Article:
As realtors, we are first-hand witnesses to the changing tides of desirable home design elements for home buyers. Seven years ago, when I became a realtor: granite and poured concrete were all the rage for kitchen counters, everyone seemed to be looking for an open concept living space, flat yards bested yards with any slope, and stainless appliances were a must-have. It's interesting to see preferences for certain types of layouts, paint colors, building materials, design elements and landscaping choices ebb and flow over time. I even notice that my personal preferences change, depending upon what I'm seeing more of. I've grown to love marble in kitchens and baths, but I can imagine that, over time, I might tire of their stark whiteness and required maintenance.
The following article from my favorite home and design blog, Apartment Therapy, talks about *modern* homebuyer preferences. While the Northampton area isn't overflowing with Sub Zero or Viking appliances, per se, I agree that the other elements of this article hold true.
What Modern Homebuyers Are Looking For (Hint: It's NOT Granite Countertops)
Trulia pulled data from homes for sale on the site over the past year to see what design features are most popular for listers, pitting different features against each other. While some trends and design staples unsurprisingly won out—looking at you, subway tile and hardwood floors—others didn't necessarily come out on top, and some were just plain missing (seriously, no mention of granite countertops? I'm shocked!).
Here's how the most popular design features fared against each other.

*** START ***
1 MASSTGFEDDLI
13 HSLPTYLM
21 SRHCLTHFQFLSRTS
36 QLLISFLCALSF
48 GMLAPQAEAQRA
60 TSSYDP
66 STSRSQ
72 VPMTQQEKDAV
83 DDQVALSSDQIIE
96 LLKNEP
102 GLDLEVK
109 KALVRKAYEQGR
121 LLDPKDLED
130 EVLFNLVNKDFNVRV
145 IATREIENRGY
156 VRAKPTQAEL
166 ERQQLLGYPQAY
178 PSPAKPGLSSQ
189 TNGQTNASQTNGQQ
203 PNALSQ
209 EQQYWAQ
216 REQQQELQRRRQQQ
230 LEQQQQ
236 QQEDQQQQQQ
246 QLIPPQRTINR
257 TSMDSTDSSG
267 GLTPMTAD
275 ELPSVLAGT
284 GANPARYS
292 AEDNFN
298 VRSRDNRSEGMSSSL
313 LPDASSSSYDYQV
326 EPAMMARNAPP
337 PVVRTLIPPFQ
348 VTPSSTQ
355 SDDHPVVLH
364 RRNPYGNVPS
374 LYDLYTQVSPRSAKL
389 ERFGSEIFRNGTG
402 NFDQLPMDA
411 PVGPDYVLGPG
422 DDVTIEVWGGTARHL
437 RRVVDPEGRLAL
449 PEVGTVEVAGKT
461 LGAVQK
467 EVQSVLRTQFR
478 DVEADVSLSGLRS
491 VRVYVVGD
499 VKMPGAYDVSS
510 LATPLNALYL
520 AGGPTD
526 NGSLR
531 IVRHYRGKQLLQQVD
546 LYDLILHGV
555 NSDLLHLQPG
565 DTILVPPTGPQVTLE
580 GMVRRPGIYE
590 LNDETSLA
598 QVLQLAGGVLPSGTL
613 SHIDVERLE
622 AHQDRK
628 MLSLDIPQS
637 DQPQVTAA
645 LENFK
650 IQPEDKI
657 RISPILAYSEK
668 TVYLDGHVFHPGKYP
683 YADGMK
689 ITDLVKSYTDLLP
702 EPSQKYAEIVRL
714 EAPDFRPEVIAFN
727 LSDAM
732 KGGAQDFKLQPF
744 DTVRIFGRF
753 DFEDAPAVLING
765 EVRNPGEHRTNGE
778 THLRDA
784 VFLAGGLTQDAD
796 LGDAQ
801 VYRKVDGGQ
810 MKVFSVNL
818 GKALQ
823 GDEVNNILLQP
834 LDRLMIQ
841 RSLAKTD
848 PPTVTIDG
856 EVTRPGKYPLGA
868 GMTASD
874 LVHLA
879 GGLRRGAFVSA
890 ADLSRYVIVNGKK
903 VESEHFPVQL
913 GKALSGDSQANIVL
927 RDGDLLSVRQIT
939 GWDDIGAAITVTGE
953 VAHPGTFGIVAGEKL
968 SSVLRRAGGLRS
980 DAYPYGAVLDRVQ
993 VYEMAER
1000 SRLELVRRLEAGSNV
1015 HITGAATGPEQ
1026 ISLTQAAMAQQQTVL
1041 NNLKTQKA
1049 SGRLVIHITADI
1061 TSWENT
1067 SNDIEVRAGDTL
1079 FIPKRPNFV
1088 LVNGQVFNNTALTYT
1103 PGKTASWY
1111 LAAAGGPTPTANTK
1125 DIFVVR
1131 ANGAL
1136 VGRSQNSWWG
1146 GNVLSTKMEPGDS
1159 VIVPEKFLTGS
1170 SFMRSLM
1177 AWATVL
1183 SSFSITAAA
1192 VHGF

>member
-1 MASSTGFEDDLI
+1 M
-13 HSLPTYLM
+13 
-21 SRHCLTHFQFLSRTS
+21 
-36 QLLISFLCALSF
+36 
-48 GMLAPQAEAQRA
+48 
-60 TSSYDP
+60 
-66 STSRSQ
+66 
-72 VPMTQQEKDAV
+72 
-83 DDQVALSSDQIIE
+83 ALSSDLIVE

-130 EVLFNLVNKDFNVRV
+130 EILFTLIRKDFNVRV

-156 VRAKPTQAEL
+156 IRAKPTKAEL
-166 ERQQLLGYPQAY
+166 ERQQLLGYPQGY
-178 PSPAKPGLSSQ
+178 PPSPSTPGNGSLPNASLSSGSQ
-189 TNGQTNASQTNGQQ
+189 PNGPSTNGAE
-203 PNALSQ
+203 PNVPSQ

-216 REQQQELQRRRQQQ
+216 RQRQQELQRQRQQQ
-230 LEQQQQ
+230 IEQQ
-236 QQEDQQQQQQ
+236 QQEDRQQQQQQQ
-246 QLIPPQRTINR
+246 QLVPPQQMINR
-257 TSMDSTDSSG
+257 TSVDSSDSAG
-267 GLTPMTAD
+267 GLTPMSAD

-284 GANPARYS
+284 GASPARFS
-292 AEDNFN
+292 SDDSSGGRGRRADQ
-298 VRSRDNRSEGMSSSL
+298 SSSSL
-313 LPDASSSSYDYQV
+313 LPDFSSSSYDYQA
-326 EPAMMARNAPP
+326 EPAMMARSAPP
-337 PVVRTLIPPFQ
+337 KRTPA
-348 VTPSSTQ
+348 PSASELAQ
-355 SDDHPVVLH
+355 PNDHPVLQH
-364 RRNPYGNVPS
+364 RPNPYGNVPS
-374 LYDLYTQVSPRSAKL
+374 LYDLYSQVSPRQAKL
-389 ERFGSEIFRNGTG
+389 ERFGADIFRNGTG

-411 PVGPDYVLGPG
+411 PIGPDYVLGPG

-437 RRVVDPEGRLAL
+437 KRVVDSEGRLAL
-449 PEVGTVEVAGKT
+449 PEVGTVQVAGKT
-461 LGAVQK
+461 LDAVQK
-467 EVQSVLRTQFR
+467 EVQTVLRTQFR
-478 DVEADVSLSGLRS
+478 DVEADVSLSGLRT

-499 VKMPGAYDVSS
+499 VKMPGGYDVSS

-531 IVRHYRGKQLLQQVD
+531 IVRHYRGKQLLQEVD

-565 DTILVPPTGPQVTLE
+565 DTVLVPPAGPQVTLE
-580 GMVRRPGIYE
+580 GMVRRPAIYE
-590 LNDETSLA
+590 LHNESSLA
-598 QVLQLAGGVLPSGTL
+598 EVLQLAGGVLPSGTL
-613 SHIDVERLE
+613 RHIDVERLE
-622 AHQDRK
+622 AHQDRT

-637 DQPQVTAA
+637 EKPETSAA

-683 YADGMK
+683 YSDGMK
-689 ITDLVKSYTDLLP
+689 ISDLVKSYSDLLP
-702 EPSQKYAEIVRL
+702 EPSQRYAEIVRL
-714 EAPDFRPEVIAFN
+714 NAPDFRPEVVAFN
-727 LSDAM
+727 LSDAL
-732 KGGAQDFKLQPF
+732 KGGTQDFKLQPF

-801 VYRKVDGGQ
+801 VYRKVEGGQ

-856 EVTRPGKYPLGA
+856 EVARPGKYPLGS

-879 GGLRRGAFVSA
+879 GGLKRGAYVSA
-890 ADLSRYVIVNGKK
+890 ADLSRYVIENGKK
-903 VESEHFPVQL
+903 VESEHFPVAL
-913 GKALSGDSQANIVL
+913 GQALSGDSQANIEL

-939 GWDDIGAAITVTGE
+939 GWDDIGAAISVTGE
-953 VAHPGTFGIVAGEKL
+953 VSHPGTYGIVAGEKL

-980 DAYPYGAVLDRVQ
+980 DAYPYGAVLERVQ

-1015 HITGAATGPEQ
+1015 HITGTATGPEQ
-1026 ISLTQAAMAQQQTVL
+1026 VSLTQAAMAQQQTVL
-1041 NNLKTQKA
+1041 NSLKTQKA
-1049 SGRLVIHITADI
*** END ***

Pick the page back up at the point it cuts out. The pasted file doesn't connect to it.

Marble Countertops vs. Quartz Countertops
The Winner: Quartz countertops—they're more expensive up front, but marble countertops require more maintenance by comparison, which can add up.
Soaking Tubs vs. Claw Foot Tubs
The Winner: Soaking tubs. Claw foot tubs may seem more luxurious, but soaking tubs were far more popular according to the data.
Hardwood Floors vs. Carpet
The Winner: Hardwood floors. According to Trulia, real estate agents frequently see a strong preference for hardwood floors from clients, because they're easier to clean and long-lasting.
Basketweave Tile vs. Subway Tile
The Winner: Subway tile—although Trulia admits the numbers for each were so close, it's nearly a toss-up.
White Cabinets vs. Dark Cabinets
The Winner: White cabinets, and real estate agents point out that lighter, brighter cabinets can make a kitchen look bigger.
Sub-Zero Appliances vs. Viking Appliances
The Winner: Sub-Zero appliances—although, like the tile style toss-up, Viking appliances were just barely behind.
Bay Windows vs. Floor-to-Ceiling Windows
The Winner: Bay windows. Another close call, but bay windows were still the more popular selling point.
Electric Stoves vs. Gas Stoves
The Winner: Gas stoves—while they're more expensive initially, they save money in the long run as gas in general is less expensive than electricity. Gas stoves were far more popular than electric stoves among listings.